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Kuskokwim Bay fishermen lose out on summer income after fish buyer fails to secure a processing boat

Boats in Quinhagak
Krysti Shallenberger
Without a processor, there’s no one to buy fish, and so there is no commercial fishing in region.

Fishers in Kuskokwim Bay usually make a large portion of their annual revenue catching and selling salmon bound for the Kanektok River. But this summer, that's not an option.

The local commercial fishing cooperative in Kuskokwim Bay was not able to contract a processing boat. Without a processor, there’s no one to buy fish, and so there is no commercial fishing in the region. Larry Strunk, a long time commercial fisherman in Quinhagak, said that’s a big bummer for the communities.

“People were excited about fishing. And then when we couldn't get a processor, it really hurt the local economy,” said Strunk.

This is not the first year that the Kuskokwim Bay region has been without a processor. Previously, the Coastal Villages Region Fund (CVRF) served that function in the community. When they pulled out in 2016, it left the region without a company to buy its fish.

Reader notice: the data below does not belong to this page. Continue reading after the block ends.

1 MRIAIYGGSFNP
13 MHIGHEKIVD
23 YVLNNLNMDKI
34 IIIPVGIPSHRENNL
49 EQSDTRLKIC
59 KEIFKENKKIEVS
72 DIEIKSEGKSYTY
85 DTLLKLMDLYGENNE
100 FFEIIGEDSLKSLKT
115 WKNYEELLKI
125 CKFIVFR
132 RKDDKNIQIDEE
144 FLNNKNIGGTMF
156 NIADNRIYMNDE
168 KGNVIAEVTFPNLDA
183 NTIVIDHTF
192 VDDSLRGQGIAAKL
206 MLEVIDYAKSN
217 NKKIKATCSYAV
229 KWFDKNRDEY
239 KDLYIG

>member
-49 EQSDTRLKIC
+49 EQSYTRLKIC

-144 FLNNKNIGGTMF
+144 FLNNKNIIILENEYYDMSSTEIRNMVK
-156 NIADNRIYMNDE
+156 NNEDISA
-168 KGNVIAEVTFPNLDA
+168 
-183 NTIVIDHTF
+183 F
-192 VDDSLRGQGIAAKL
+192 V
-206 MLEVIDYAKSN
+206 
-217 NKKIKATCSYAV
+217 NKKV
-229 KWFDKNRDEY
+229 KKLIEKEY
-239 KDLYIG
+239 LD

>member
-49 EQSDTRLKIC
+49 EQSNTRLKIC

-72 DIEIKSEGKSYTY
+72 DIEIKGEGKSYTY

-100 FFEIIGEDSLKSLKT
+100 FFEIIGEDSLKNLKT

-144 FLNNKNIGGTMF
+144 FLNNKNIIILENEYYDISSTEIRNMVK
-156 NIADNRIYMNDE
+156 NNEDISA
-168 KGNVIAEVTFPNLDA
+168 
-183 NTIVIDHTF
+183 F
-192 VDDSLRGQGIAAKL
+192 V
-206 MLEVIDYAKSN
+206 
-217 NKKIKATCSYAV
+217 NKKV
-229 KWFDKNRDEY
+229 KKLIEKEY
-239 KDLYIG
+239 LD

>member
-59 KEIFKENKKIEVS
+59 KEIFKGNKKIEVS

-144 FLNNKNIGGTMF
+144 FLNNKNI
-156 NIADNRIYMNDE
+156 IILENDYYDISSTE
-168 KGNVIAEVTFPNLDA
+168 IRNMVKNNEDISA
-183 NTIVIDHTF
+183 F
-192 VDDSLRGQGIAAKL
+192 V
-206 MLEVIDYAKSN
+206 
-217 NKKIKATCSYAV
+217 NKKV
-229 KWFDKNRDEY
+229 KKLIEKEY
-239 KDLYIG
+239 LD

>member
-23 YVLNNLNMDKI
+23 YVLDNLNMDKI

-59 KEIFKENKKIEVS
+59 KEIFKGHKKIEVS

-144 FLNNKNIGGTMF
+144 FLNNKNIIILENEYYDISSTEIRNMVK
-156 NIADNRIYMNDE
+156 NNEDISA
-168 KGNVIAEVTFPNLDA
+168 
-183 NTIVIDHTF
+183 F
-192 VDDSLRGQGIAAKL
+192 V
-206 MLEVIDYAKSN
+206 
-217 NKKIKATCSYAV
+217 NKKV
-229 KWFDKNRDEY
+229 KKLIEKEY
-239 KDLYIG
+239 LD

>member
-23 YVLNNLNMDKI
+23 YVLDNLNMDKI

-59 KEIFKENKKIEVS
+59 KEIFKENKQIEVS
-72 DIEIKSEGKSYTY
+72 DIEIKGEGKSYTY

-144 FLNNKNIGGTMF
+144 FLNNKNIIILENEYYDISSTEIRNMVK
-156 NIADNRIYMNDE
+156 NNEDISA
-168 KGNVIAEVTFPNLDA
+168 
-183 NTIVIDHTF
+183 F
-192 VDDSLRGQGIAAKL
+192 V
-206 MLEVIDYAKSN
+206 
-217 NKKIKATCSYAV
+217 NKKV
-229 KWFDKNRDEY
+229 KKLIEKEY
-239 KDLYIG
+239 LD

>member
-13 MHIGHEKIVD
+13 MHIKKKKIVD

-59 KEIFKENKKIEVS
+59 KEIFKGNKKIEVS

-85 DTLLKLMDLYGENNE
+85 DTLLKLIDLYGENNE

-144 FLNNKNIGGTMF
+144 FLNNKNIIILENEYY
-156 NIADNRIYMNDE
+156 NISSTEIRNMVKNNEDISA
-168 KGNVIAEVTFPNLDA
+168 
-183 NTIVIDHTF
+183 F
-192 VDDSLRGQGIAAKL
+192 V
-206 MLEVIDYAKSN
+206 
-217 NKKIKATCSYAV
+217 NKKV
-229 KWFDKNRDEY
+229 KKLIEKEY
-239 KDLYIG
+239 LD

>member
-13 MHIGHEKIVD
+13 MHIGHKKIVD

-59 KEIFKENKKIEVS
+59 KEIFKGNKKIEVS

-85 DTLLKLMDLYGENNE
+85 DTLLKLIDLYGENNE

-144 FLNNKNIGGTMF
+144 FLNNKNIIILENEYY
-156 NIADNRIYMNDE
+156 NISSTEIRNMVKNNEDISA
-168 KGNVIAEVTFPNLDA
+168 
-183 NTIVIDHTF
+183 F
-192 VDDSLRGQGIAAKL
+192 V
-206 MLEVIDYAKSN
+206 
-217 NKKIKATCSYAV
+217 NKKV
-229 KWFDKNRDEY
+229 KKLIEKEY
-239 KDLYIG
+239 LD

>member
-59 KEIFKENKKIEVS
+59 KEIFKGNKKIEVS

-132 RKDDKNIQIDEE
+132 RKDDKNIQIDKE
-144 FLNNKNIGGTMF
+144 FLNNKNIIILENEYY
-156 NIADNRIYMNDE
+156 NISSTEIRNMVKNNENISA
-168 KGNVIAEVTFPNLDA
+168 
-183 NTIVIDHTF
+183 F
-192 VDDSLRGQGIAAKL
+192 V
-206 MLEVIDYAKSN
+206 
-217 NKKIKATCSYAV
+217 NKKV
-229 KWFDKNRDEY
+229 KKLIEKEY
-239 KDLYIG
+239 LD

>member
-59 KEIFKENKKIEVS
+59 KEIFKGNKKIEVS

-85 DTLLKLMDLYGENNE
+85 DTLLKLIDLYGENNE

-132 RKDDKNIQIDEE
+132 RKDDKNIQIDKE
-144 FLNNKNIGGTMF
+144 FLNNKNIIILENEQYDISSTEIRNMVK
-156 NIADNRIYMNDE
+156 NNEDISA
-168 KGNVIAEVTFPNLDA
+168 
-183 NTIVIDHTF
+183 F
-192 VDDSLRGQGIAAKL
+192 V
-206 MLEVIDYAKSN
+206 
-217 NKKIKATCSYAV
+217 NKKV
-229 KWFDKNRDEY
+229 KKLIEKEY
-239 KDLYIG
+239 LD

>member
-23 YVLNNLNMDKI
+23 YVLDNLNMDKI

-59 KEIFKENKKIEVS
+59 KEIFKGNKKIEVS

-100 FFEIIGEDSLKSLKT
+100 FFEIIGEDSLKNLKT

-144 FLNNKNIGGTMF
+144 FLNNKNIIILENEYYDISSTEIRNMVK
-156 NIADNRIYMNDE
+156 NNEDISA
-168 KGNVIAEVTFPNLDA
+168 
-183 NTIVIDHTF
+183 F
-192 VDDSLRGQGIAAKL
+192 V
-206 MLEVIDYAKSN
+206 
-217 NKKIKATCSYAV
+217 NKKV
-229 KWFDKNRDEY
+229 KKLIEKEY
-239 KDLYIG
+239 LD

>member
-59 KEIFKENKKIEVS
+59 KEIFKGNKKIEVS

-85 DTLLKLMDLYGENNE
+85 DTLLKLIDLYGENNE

Local fishers then organized into a cooperative in order to hire a processor. They signed a contract with E&E Seafoods, a company out of Seattle, in 2020.

To process fish in Kuskokwim Bay, E&E had been leasing unused processing boats from the commercial cod industry and sending them to the region. But this year, they were unable to find any processing boats to lease because of an extended cod fishing season. That’s according to E&E President Randy Patrick.

“We wish we were there, but unfortunately that’s just the way it went this year,” said Patrick.

When E&E was buying fish in Kuskokwim Bay, the local commercial fishermen brought in $605,000 in revenue in 2020 and $442,750 in 2021. That money went to co-op members from Quinhagak, Eek, Platinum, and Goodnews Bay. Strunk said that there’s no way to make up the lost income.

“There's not really jobs around to do that,” said Strunk.

But Strunk said that the cooperative is trying to get funds to build a processor of its own so that it doesn’t have to rely on outside companies.

Olivia Ebertz is a News Reporter for KYUK. She also works as a documentary filmmaker. She enjoys learning languages, making carbs, and watching movies.
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